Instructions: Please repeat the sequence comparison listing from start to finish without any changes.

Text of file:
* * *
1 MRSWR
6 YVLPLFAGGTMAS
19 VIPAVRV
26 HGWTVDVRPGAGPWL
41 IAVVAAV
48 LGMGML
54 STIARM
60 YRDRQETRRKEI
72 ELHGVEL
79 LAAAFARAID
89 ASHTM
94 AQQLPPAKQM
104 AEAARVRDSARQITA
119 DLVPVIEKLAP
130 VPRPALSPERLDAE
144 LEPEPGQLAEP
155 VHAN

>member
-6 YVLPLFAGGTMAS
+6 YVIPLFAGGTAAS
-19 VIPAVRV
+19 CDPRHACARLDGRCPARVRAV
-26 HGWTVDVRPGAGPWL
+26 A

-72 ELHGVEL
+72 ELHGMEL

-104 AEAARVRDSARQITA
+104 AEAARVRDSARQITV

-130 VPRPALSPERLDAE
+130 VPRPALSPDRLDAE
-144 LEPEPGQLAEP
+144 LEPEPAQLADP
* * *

1 MRSWR
6 YVLPLFAGGTMAS
19 VIPAVRV
26 HGWTVDVRPGAGPWL
41 IAVVAAV
48 LGMGML
54 STIARM
60 YRDRQETRRKEI
72 ELHGVEL
79 LAAAFARAID
89 ASHTM
94 AQQLPPAKQM
104 AEAARVRDSARQITA
119 DLVPVIEKLAP
130 VPRPALSPERLDAE
144 LEPEPGQLAEP
155 VHAN

>member
-6 YVLPLFAGGTMAS
+6 YVIPLFAGGTAAS
-19 VIPAVRV
+19 CDPRHACARLDGRCPARVRAV
-26 HGWTVDVRPGAGPWL
+26 A

-72 ELHGVEL
+72 ELHGMEL

-104 AEAARVRDSARQITA
+104 AEAARVRDSARQITV

-130 VPRPALSPERLDAE
+130 VPRPALSPDRLDAE
-144 LEPEPGQLAEP
+144 LEPEPAQLADP